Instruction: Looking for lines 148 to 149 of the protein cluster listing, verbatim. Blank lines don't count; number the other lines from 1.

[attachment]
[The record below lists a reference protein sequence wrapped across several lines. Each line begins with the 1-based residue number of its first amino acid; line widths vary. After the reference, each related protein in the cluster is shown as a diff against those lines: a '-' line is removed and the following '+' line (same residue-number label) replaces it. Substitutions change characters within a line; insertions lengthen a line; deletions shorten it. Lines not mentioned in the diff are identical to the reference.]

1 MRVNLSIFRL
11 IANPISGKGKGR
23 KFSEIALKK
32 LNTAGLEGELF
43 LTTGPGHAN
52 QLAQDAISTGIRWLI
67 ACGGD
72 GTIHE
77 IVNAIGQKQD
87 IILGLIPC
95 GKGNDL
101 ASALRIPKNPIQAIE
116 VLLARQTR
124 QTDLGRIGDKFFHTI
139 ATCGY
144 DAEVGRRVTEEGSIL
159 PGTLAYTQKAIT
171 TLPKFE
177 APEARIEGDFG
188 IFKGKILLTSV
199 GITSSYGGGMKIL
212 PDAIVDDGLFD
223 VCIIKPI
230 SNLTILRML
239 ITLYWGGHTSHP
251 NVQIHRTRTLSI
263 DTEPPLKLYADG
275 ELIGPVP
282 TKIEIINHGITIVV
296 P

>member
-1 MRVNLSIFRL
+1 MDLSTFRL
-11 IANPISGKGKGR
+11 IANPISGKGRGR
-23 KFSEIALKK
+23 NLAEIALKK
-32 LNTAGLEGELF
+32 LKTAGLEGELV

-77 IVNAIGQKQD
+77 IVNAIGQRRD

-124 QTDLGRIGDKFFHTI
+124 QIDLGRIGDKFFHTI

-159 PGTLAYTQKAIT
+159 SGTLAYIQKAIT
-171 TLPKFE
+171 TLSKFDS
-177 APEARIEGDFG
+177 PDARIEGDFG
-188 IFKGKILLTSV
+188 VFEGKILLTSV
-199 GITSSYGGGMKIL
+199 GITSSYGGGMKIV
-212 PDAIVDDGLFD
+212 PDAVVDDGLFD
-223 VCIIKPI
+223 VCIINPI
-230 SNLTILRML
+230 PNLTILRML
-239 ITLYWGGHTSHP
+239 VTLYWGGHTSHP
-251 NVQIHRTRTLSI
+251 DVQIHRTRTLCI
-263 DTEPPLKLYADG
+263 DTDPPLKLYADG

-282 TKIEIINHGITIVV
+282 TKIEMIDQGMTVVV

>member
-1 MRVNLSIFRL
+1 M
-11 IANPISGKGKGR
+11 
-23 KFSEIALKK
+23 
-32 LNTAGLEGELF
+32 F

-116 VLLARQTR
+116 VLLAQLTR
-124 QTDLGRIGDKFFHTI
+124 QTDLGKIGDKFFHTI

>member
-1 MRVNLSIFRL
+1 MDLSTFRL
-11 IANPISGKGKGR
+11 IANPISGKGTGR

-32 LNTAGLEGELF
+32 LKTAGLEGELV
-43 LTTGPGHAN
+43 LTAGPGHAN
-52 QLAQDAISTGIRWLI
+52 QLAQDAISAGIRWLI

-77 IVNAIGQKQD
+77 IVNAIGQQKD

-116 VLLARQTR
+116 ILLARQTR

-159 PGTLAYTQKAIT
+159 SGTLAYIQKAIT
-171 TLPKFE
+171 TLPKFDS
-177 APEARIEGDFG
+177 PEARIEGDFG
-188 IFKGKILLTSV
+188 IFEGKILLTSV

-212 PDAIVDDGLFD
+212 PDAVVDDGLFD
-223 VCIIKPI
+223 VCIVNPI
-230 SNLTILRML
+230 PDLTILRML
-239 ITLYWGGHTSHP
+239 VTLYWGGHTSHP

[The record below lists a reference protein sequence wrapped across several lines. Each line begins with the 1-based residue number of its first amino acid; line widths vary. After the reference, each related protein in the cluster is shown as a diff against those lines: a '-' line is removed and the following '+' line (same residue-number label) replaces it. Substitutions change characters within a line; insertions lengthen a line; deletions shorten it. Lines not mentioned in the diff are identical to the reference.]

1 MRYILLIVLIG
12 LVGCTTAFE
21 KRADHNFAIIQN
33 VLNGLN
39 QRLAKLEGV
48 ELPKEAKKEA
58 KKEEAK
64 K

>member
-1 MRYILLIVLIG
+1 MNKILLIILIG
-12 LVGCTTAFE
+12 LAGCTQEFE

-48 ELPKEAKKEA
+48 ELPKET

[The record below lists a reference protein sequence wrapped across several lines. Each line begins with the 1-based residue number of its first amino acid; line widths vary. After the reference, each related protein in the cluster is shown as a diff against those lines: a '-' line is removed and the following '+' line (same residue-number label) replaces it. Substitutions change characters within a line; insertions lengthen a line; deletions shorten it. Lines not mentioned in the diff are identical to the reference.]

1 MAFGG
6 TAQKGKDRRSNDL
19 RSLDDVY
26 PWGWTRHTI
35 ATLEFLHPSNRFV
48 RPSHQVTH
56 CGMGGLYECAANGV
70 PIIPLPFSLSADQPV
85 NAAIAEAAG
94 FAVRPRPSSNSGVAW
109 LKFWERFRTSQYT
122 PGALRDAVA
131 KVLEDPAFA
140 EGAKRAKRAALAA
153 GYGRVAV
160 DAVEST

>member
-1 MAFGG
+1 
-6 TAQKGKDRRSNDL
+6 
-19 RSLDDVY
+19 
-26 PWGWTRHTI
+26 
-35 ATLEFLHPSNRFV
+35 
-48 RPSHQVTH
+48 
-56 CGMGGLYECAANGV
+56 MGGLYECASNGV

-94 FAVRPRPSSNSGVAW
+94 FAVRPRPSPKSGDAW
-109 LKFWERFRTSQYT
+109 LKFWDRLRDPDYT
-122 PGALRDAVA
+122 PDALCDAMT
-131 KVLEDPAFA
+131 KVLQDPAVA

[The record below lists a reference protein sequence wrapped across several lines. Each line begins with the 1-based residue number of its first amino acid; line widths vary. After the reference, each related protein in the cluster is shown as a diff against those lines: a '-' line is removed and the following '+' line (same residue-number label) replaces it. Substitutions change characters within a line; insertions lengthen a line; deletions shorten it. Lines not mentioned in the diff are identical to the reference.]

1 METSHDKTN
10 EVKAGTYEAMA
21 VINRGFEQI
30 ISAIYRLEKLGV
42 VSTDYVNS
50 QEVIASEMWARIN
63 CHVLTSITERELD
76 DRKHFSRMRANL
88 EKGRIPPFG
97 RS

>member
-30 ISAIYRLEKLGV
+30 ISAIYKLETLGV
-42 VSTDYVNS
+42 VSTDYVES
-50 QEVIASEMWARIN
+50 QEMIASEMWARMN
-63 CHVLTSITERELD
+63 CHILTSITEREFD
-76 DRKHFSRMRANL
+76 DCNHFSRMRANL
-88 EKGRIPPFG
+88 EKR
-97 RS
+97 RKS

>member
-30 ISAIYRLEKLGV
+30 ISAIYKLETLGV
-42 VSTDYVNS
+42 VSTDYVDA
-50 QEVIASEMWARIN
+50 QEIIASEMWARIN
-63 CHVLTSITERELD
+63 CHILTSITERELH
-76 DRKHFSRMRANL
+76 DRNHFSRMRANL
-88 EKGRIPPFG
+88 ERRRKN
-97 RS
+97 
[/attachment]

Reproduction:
+1 
-6 TAQKGKDRRSNDL